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10 Things You Didn’t Know About the Animated JUSTICE LEAGUE

Twenty years ago, on November 17, 2001, Justice League premiered on Cartoon Network. Animation legend Bruce Timm produced it, and it was a sequel series to both of his weekday afternoon cartoons Batman: The Animated Series and Superman: The Animated Series. Fans practically begged for this show for the better part of a decade. And when it arrived, it truly delivered.  Timm and company created a show which was a love letter to DC Comics lore. The animated Justice League was filled with fun facts, trivia bits, and easter eggs, and fans simply ate it up. And they loved it all the more when it transitioned into the more expansive Justice League Unlimited series in 2004.

For its twentieth anniversary, we present ten interesting details about Justice League, the animated tv show, that even some of its biggest fans might not know.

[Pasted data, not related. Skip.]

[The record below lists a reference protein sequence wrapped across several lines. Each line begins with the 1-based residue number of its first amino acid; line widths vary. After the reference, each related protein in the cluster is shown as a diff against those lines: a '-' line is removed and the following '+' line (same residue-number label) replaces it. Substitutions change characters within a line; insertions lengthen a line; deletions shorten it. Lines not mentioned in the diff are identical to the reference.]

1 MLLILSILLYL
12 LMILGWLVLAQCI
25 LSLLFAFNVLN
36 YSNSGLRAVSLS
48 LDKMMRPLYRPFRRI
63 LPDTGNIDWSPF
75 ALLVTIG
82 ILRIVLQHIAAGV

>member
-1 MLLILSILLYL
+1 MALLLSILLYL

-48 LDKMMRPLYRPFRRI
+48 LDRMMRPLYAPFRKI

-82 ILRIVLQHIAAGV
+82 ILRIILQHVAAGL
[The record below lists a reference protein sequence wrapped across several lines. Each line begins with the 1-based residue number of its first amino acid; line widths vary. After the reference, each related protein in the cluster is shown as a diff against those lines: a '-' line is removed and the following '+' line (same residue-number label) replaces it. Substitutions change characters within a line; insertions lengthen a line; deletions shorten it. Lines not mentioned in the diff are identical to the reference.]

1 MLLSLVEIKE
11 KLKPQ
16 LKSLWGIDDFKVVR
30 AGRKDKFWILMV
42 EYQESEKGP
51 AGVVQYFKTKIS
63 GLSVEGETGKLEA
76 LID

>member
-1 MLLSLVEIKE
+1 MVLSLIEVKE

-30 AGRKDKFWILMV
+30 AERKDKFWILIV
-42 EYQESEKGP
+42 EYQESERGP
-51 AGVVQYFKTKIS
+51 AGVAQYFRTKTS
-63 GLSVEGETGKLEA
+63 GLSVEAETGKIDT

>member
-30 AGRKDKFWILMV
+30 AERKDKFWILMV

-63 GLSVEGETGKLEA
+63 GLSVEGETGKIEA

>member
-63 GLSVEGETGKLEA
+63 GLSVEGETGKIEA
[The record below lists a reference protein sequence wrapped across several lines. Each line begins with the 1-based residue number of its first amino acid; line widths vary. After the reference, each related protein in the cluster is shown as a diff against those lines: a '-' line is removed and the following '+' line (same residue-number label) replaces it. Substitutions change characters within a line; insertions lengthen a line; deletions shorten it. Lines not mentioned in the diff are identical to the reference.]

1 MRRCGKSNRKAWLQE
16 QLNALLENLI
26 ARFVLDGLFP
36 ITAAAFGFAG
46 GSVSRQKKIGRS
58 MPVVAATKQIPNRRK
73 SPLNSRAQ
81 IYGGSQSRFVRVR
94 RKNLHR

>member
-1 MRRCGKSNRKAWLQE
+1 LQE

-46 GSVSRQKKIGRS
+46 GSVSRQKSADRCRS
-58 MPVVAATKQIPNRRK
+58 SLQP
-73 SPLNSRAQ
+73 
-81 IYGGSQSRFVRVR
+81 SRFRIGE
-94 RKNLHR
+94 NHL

Justice League’s Marvel Comics Connection 
Warner Bros. Animation/ Marvel Comics

Justice League was a celebration of DC Comics heroes, but the producers were also big Marvel Comics fans. And they snuck in a couple of big Marvel references, some that many fans missed. For example, in the episode “Tabula Rasa,” we meet the android Amazo, a longtime DC villain who could absorb the League’s powers. For Justice League, he got a complete redesign, and his storyline now matched that of Marvel’s Adam Warlock. Both were androids created by mad scientists, who then departed for the cosmos and evolved into godlike beings. Amazo even became golden-skinned, just like Warlock.

Warner Bros. Animation / Marvel Comics